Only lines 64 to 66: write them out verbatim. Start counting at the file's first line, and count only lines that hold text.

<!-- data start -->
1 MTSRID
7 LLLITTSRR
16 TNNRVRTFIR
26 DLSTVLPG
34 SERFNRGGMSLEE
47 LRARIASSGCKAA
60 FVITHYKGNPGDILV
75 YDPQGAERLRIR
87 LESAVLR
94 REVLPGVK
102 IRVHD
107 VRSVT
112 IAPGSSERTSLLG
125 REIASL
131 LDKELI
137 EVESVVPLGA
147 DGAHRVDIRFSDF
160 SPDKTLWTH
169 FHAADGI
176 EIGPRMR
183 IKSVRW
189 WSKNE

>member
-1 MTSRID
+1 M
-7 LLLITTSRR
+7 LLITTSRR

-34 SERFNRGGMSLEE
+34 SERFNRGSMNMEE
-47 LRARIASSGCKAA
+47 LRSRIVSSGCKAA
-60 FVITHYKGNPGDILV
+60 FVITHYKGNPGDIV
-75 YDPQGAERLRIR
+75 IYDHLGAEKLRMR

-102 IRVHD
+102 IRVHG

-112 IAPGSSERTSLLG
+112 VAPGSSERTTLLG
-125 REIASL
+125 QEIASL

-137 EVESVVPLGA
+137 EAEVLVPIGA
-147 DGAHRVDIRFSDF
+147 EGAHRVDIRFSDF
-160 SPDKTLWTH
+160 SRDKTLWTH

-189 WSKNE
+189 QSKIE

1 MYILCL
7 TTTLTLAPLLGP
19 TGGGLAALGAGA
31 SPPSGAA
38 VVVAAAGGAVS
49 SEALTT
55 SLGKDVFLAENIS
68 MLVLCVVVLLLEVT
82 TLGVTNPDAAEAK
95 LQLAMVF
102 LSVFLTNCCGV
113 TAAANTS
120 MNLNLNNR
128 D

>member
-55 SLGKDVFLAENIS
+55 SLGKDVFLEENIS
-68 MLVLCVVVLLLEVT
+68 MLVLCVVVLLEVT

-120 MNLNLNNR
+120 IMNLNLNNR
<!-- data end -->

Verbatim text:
>member
-55 SLGKDVFLAENIS
+55 SLGKDVFLEENIS